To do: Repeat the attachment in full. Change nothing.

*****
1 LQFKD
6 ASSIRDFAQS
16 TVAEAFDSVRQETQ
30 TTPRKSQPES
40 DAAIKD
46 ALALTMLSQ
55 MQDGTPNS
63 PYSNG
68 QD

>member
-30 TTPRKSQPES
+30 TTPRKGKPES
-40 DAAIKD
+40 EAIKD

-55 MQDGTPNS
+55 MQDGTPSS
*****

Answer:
1 LQFKD
6 ASSIRDFAQS
16 TVAEAFDSVRQETQ
30 TTPRKSQPES
40 DAAIKD
46 ALALTMLSQ
55 MQDGTPNS
63 PYSNG
68 QD

>member
-30 TTPRKSQPES
+30 TTPRKGKPES
-40 DAAIKD
+40 EAIKD

-55 MQDGTPNS
+55 MQDGTPSS